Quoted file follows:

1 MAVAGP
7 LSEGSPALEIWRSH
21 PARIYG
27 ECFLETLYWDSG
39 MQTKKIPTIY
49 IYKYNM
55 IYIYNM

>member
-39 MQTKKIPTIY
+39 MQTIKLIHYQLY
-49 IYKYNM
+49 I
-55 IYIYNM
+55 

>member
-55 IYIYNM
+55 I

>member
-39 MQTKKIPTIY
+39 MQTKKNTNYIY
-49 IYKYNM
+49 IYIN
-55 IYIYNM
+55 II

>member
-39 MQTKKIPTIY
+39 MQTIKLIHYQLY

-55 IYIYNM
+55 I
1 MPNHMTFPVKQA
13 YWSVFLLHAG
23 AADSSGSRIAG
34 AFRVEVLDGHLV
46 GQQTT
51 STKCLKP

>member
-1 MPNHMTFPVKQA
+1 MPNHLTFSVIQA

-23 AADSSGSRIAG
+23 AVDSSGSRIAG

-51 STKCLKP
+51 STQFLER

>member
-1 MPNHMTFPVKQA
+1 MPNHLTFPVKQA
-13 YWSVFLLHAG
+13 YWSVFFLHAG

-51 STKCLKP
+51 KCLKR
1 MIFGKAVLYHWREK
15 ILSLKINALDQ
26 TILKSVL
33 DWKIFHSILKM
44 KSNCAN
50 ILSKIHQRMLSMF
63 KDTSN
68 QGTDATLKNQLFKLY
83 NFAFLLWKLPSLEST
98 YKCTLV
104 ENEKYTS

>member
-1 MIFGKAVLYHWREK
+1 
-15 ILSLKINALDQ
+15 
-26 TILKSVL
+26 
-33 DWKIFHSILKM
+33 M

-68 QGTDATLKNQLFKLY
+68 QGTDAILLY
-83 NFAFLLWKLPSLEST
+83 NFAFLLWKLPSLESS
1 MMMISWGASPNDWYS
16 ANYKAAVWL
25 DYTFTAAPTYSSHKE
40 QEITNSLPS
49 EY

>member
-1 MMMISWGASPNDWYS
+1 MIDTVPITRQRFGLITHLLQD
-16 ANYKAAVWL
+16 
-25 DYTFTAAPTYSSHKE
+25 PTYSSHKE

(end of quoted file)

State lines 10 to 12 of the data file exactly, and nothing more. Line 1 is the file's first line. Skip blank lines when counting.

+39 MQTIKLIHYQLY
-49 IYKYNM
+49 I